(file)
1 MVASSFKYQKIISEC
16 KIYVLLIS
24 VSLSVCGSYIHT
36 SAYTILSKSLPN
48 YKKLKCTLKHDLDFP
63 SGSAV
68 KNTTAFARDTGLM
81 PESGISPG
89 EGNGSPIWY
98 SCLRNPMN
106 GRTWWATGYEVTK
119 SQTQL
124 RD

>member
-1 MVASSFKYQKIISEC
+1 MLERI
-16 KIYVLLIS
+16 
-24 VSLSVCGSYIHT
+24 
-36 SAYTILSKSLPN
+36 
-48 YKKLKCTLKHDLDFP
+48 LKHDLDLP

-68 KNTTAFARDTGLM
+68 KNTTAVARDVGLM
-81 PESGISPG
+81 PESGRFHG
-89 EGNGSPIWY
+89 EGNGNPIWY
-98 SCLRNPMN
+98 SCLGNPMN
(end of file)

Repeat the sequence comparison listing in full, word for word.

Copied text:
1 MVASSFKYQKIISEC
16 KIYVLLIS
24 VSLSVCGSYIHT
36 SAYTILSKSLPN
48 YKKLKCTLKHDLDFP
63 SGSAV
68 KNTTAFARDTGLM
81 PESGISPG
89 EGNGSPIWY
98 SCLRNPMN
106 GRTWWATGYEVTK
119 SQTQL
124 RD

>member
-1 MVASSFKYQKIISEC
+1 MLERI
-16 KIYVLLIS
+16 
-24 VSLSVCGSYIHT
+24 
-36 SAYTILSKSLPN
+36 
-48 YKKLKCTLKHDLDFP
+48 LKHDLDLP

-68 KNTTAFARDTGLM
+68 KNTTAVARDVGLM
-81 PESGISPG
+81 PESGRFHG
-89 EGNGSPIWY
+89 EGNGNPIWY
-98 SCLRNPMN
+98 SCLGNPMN